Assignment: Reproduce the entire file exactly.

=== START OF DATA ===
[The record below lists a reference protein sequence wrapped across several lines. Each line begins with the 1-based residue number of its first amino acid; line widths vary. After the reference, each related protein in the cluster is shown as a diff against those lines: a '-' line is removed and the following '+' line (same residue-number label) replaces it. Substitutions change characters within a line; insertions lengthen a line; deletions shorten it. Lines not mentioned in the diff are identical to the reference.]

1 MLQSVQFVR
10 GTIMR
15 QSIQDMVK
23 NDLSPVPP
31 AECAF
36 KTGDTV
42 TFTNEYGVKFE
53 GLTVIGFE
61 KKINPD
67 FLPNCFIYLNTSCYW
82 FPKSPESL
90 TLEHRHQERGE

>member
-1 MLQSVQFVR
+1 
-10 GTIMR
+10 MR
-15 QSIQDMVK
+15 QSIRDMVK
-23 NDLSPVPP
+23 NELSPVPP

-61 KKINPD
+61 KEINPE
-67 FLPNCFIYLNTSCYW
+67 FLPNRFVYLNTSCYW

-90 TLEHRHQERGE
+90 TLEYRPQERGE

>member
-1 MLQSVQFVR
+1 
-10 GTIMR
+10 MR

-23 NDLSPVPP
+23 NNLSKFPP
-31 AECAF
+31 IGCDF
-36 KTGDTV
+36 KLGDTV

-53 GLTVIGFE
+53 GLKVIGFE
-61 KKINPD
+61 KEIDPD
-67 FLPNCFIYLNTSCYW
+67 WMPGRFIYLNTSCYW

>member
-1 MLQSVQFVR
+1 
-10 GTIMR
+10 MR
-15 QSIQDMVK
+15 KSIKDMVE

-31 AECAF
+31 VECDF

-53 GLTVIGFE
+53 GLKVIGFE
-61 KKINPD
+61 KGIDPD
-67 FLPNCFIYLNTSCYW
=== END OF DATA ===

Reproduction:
[The record below lists a reference protein sequence wrapped across several lines. Each line begins with the 1-based residue number of its first amino acid; line widths vary. After the reference, each related protein in the cluster is shown as a diff against those lines: a '-' line is removed and the following '+' line (same residue-number label) replaces it. Substitutions change characters within a line; insertions lengthen a line; deletions shorten it. Lines not mentioned in the diff are identical to the reference.]

1 MLQSVQFVR
10 GTIMR
15 QSIQDMVK
23 NDLSPVPP
31 AECAF
36 KTGDTV
42 TFTNEYGVKFE
53 GLTVIGFE
61 KKINPD
67 FLPNCFIYLNTSCYW
82 FPKSPESL
90 TLEHRHQERGE

>member
-1 MLQSVQFVR
+1 
-10 GTIMR
+10 MR
-15 QSIQDMVK
+15 QSIRDMVK
-23 NDLSPVPP
+23 NELSPVPP

-61 KKINPD
+61 KEINPE
-67 FLPNCFIYLNTSCYW
+67 FLPNRFVYLNTSCYW

-90 TLEHRHQERGE
+90 TLEYRPQERGE

>member
-1 MLQSVQFVR
+1 
-10 GTIMR
+10 MR

-23 NDLSPVPP
+23 NNLSKFPP
-31 AECAF
+31 IGCDF
-36 KTGDTV
+36 KLGDTV

-53 GLTVIGFE
+53 GLKVIGFE
-61 KKINPD
+61 KEIDPD
-67 FLPNCFIYLNTSCYW
+67 WMPGRFIYLNTSCYW

>member
-1 MLQSVQFVR
+1 
-10 GTIMR
+10 MR
-15 QSIQDMVK
+15 KSIKDMVE

-31 AECAF
+31 VECDF

-53 GLTVIGFE
+53 GLKVIGFE
-61 KKINPD
+61 KGIDPD
-67 FLPNCFIYLNTSCYW